A number of analysts are highlighting fresh investor interest in the implications of Joe Biden beating Donald Trump in November.

Conversations with clients have begun to slowly shift toward what a Democratic sweep may mean, Compass Point’s managing director for policy research Isaac Boltansky wrote in a note. Market participants will probably feel compelled to consider the policy implications at the end of this month or early August at the latest, as company earnings reports ebb and investors increasingly assess second-half 2020 themes, he said.

Boltansky also believes a Phase 4 government stimulus deal will be done by early August, and he flagged the beginning of the Democratic National Convention on Aug. 17 and the Republican National Convention on Aug. 24 as “the starting gun for the race to November 3.”

Separately, Vital Knowledge founder Adam Crisafulli said that one reason for the strong stock market on Monday might have been the sense that “Biden won’t be that bad for markets.” The S&P 500 rose as much as 1.7% in morning trading, extending a five-day rally that’s the longest since mid-December.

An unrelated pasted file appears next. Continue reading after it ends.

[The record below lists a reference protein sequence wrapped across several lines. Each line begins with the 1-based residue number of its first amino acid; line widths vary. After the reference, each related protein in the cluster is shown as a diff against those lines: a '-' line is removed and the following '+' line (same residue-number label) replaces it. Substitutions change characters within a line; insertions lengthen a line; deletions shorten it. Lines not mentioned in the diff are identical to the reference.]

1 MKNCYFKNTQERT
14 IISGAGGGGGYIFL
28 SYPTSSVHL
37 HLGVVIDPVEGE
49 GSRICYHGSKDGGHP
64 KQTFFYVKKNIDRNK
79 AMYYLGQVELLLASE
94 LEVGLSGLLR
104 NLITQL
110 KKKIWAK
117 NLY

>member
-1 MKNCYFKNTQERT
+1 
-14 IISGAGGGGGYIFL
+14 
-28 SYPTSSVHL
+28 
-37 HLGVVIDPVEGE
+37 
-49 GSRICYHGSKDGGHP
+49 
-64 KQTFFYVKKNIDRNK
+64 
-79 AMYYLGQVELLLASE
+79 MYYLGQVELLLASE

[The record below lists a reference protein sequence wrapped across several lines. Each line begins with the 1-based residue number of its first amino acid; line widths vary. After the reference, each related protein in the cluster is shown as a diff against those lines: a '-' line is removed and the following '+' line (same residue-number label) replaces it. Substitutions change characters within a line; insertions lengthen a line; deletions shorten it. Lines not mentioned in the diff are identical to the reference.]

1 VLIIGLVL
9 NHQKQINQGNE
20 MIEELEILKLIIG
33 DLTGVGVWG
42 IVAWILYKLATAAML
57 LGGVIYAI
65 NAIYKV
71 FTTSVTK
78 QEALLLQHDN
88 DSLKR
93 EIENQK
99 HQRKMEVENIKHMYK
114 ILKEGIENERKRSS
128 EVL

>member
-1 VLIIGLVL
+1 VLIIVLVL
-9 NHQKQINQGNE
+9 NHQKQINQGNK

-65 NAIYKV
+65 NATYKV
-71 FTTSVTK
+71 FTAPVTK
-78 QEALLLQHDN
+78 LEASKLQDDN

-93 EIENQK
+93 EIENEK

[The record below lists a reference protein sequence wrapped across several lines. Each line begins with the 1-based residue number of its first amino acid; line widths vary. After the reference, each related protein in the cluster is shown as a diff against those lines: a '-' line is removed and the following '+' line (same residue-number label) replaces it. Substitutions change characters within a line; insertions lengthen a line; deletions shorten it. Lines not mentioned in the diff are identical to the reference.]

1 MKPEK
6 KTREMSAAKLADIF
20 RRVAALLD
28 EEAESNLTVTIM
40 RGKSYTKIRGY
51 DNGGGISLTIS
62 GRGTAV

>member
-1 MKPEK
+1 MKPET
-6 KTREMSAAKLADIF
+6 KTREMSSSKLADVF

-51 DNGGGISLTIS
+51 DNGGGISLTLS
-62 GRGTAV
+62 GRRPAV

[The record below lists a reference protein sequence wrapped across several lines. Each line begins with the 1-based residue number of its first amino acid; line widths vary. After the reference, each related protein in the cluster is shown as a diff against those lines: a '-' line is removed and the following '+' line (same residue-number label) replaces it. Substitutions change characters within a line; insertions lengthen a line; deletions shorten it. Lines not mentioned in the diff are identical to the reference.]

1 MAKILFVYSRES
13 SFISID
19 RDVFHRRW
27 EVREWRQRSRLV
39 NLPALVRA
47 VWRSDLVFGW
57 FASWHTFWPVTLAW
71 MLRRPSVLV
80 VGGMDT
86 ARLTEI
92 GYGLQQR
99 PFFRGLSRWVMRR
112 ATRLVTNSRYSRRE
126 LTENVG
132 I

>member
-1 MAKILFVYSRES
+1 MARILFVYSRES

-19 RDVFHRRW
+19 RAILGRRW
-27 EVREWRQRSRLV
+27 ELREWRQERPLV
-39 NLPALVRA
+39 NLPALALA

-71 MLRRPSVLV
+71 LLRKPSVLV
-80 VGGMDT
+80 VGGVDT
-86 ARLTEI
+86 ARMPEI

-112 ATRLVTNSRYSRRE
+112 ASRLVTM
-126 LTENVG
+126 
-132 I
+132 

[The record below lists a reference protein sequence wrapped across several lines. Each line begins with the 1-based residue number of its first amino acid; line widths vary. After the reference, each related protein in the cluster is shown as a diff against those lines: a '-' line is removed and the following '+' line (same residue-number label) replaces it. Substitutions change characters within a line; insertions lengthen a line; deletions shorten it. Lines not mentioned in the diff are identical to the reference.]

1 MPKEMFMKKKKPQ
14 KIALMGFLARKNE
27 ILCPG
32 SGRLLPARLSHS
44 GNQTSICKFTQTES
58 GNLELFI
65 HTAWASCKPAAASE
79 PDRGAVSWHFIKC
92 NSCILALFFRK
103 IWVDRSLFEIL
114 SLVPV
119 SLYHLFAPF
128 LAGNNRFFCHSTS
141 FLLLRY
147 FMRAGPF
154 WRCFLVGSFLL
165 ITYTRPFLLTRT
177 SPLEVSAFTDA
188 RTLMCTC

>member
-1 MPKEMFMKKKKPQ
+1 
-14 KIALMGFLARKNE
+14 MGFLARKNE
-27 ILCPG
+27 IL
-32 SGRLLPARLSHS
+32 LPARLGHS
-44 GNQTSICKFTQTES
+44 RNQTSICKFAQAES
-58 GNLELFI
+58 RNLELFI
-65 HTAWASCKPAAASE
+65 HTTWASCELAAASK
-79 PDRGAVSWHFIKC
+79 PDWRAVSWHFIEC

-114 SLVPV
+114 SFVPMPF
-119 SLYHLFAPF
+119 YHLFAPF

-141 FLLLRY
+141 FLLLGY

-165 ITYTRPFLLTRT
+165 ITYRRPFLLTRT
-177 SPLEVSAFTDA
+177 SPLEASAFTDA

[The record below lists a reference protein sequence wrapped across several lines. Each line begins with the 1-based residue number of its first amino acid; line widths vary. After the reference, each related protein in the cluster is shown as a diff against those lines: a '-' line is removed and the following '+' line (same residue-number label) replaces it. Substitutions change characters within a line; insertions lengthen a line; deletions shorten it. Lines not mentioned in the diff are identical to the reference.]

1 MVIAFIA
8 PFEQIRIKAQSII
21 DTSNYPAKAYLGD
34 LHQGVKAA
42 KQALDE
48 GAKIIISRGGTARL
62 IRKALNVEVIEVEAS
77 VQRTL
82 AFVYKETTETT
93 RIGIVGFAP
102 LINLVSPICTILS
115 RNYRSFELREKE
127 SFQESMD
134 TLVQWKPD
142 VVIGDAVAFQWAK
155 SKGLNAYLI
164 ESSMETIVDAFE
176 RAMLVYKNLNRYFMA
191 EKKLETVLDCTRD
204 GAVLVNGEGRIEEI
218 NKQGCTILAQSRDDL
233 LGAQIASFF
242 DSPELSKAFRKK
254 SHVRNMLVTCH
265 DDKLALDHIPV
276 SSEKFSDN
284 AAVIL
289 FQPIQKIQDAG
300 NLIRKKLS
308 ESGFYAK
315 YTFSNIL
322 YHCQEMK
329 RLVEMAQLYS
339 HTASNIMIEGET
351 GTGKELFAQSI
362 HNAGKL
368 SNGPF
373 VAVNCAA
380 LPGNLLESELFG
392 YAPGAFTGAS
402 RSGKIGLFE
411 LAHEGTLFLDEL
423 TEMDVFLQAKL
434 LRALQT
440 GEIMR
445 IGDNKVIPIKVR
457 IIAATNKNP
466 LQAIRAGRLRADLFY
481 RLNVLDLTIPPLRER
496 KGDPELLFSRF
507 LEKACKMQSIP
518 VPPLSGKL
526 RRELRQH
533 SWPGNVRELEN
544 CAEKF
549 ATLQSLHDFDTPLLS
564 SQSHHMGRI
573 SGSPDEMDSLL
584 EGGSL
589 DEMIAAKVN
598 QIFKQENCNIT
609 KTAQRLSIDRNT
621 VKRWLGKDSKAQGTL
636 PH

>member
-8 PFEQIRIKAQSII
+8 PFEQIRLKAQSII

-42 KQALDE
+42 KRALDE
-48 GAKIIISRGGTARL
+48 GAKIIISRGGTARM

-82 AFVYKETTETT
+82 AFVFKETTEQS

“For the last several months investors watched Biden’s rising poll momentum with trepidation, but now a narrative is emerging whereby he’s being painted as a neutral (and possible upside surprise) for stocks (as taxes won’t rise by as much as feared while trade policy should be less disruptive and the volume of nonsense tweets will be substantially reduced),” Crisafulli wrote in a note.

Earlier, JPMorgan strategists including Dubravko Lakos-Bujas and Marko Kolanovic said Wall Street is too negative about a Biden win, as the Democrat is more market-friendly than analysts currently predict. They cited potential benefits from infrastructure spending, softer tariff rhetoric and higher wages, and they said the tax hit to S&P 500 earnings may be lower than many are expecting.

Also on Monday, Wedbush analyst Moshe Katri wrote that the U.S. elections were “likely the most important near-term regulatory event” for Visa Inc. and Mastercard Inc. Investors are already watching various outcomes, Katri said, and are viewing the Democrats controlling all three government branches as the worst case “scenario given past efforts to regulate interchange.” Visa rose as much 1.8% on Monday, while Mastercard climbed as much as 1.6%.

This article was provided by Bloomberg News.